Erin Hills great course, but very long and tough
BEFORE ERIN Hills Golf Course was opened, we did a story based strictly on the owner/developer’s vision. Now, in the first full year of operation, I played it and found it quite a challenge. Keep in mind, this is from an 8 handicapper who likes to play a lot (75-85 18-hole rounds a year).
If you’re going to walk the course as I did, choose a day that isn’t too hot and humid because it’s an awfully long haul, much longer than your typical course. In fact, the starter said it’s 8.5 miles to walk. And there are some considerable elevation changes. The typical course is just over 6 miles.
Wisconsin residents pay $132 to play the course located 35 miles northwest of Milwaukee. That includes a thick yardage book, scorecard, and pin sheet. And you get a complimentary fruit at the first tee and bottles of water all along the course, a very nice touch. If you’re not from Wisconsin or you take a cart, add $20-$50.
Your round will take at least five hours because there are 19 holes and because of all the stuff you’re given to read while playing. Also, anyone who has ever picked up a golf club will think they can play this course from a set of tees well beyond their capability. It’s the macho thing about golf and courses touted as US Open caliber.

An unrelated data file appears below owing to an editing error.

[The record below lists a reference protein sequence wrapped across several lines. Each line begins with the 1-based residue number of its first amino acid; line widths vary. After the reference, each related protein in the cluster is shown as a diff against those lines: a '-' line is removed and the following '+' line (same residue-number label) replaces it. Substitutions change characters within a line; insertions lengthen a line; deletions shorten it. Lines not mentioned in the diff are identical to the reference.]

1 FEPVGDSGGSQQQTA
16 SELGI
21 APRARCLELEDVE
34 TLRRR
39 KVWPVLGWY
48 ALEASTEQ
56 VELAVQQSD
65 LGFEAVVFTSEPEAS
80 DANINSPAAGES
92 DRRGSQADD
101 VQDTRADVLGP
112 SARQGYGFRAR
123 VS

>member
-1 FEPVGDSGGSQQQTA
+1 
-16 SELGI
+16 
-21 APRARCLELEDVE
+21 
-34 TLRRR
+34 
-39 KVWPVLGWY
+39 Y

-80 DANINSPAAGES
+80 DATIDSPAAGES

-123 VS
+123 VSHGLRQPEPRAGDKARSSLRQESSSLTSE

Erin Hills was built to emulate the links courses of Scotland. Why everyone is so bent (pun intended, but in this case, it’s fescue) on trying to copy Scotland in Wisconsin is beyond me. I realize Scotland is the birthplace of golf, but it seems as hopeless as trying to make a new building look old. I’ve never played in Scotland so I couldn’t tell you how successful it is. My playing partner, who plays in Scotland quite a bit, calls it the best knockoff he’s seen.
True to links tradition
After we finished, my partner added that the course is much more true to links tradition than others in the U.S. It also was obviously built to host PGA and USGA events – about 8,400 yards from the tips with roller coaster-like greens. It definitely wasn’t built for the person who wants to enjoy a round a golf every weekend.